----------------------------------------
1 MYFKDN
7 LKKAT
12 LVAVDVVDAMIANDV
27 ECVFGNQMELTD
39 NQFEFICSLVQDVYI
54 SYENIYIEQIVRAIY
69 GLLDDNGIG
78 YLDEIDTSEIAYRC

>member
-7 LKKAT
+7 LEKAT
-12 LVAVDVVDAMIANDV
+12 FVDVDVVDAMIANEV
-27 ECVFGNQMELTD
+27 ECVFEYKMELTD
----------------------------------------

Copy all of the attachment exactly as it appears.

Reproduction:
1 MYFKDN
7 LKKAT
12 LVAVDVVDAMIANDV
27 ECVFGNQMELTD
39 NQFEFICSLVQDVYI
54 SYENIYIEQIVRAIY
69 GLLDDNGIG
78 YLDEIDTSEIAYRC

>member
-7 LKKAT
+7 LEKAT
-12 LVAVDVVDAMIANDV
+12 FVDVDVVDAMIANEV
-27 ECVFGNQMELTD
+27 ECVFEYKMELTD